Author: David I. Templeton, CFA, Principal and Portfolio Manager
Yesterday's blog post highlighted the narrowness of the market advance this year, i.e., a handful of stocks generating most of the return. One area of the market lagging badly is dividend paying stocks. This is a large part of the market with nearly 80% of S&P 500 companies paying a dividend. The average return of the payers through the end of May is -3.39% while the average return of the non-payers is up 9.72%.
Sure, not all dividend payers are high quality companies, but even the Dividend Aristocrats, those companies that pay a growing dividend every year for at least 25 years, lag the S&P 500 Index return by 1100 basis points. Teh Dividend Aristocrats are up 1.2% while the S&P 500 Index is up 12.4%. The iShares Select Dividend ETF (DVY) contains dividend payers that have paid a dividend for at least 5-years. As the below chart shows, DVY is down -6.6% so far in 2023.
Another dividend strategy that is significantly trailing the broader market is the Dogs of the Dow strategy. I highlight this approach from time to time and this year the Dogs of the Dow are down -4.8% through May 31, 2023. The Dogs of the Dow strategy is one where investors select the ten stocks that have the highest dividend yield from the stocks in the Dow Jones Industrial Index after the close of business on the last trading day of the year. Once the ten stocks are determined, an investor invests an equal dollar amount in each of the ten stocks and holds them for the entire next year. The popularity of the strategy is its singular focus on dividend yield. This income/yield focus tends to lead to the Dow Dog strategy being a more value oriented one and the value style is out of favor in this year-to-date time frame.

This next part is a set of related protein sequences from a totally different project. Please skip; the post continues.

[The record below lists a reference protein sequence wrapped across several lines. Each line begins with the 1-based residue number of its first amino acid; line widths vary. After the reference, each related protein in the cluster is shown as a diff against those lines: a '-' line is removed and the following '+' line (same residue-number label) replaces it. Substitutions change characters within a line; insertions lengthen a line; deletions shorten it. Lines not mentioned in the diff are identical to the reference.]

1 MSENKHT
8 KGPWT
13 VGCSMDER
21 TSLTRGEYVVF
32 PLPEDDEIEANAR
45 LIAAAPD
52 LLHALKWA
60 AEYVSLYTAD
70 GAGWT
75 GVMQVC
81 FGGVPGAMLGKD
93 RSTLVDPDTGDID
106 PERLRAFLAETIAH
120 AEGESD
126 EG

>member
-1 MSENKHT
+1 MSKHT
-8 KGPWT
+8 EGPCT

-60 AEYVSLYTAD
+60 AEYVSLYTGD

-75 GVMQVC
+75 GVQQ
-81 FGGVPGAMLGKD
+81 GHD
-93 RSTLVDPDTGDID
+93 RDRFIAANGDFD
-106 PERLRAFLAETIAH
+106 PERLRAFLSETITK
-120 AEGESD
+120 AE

One factor in common with these dividend paying strategies is their underweight in technology stocks and the growth-oriented communication services stocks. With the increased focus on A.I. or artificial intelligence related stocks, mostly falling in the technology and communication services sectors, an underweight in these areas is a recipe for underperformance, at least through May this year. For example, DVY, SDY and NOBL each have less than 4% of their index assets invested in information technology while the S&P 500 Index has 27% in technology. As mentioned in yesterday's blog post, a broadening out of performance into other sectors would be healthy for the market. The strong market advance on Friday might represent the beginning of this broadening out phase.
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